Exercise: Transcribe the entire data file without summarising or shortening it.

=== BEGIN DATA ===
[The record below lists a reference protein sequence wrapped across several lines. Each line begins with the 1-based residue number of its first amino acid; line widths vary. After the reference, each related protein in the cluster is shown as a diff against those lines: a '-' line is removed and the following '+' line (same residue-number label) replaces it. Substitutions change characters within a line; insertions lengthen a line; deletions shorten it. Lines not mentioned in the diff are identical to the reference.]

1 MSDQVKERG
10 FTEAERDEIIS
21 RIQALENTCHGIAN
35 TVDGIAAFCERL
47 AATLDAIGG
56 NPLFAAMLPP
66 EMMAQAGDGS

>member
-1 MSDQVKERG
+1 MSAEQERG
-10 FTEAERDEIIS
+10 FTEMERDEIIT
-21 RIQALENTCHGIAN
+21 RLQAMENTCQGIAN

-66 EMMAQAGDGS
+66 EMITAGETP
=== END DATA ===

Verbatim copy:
[The record below lists a reference protein sequence wrapped across several lines. Each line begins with the 1-based residue number of its first amino acid; line widths vary. After the reference, each related protein in the cluster is shown as a diff against those lines: a '-' line is removed and the following '+' line (same residue-number label) replaces it. Substitutions change characters within a line; insertions lengthen a line; deletions shorten it. Lines not mentioned in the diff are identical to the reference.]

1 MSDQVKERG
10 FTEAERDEIIS
21 RIQALENTCHGIAN
35 TVDGIAAFCERL
47 AATLDAIGG
56 NPLFAAMLPP
66 EMMAQAGDGS

>member
-1 MSDQVKERG
+1 MSAEQERG
-10 FTEAERDEIIS
+10 FTEMERDEIIT
-21 RIQALENTCHGIAN
+21 RLQAMENTCQGIAN

-66 EMMAQAGDGS
+66 EMITAGETP